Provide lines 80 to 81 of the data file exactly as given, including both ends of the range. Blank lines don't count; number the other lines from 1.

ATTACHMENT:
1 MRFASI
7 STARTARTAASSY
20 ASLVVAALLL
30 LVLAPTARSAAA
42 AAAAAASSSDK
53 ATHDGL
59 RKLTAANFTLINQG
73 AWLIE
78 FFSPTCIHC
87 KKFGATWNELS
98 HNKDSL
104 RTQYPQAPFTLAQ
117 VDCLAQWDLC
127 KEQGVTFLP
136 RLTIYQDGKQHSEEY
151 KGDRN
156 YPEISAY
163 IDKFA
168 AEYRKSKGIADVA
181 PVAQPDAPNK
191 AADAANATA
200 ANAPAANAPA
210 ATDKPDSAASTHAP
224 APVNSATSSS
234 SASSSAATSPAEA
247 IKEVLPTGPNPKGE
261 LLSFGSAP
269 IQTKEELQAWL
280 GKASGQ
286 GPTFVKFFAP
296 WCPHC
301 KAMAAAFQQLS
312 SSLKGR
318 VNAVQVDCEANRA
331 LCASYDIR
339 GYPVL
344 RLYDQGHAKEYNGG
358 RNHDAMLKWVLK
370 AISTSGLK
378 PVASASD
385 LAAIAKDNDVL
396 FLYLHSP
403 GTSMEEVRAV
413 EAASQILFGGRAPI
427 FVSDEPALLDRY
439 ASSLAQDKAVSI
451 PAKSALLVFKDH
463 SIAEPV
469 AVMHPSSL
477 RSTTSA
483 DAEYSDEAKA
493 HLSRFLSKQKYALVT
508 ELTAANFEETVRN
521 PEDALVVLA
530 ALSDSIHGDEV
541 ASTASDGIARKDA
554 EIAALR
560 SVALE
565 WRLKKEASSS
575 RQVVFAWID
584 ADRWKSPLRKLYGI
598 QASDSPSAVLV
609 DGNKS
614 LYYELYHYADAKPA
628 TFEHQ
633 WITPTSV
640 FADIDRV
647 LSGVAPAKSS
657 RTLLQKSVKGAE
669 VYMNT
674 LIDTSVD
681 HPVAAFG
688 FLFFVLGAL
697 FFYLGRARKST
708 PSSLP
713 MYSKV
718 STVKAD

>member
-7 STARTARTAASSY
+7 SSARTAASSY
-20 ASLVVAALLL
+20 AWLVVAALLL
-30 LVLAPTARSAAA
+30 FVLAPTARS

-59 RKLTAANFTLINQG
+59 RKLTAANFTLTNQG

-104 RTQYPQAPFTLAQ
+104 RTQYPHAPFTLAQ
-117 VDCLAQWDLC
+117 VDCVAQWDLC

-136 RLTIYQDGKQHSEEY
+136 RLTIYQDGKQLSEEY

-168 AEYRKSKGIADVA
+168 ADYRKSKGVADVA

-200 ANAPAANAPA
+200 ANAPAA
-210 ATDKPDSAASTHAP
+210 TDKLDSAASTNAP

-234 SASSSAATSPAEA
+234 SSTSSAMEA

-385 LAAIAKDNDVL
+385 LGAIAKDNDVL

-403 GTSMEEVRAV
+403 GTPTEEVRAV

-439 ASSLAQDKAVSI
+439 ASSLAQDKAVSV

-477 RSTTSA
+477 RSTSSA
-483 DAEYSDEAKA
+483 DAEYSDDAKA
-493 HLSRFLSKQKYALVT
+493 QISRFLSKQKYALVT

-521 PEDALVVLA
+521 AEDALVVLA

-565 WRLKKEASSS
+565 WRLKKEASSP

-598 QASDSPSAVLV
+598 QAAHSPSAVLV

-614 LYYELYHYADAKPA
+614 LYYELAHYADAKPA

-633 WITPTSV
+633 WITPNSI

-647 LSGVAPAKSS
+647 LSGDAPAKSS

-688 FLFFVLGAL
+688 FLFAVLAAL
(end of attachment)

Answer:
+7 SSARTAASSY
-20 ASLVVAALLL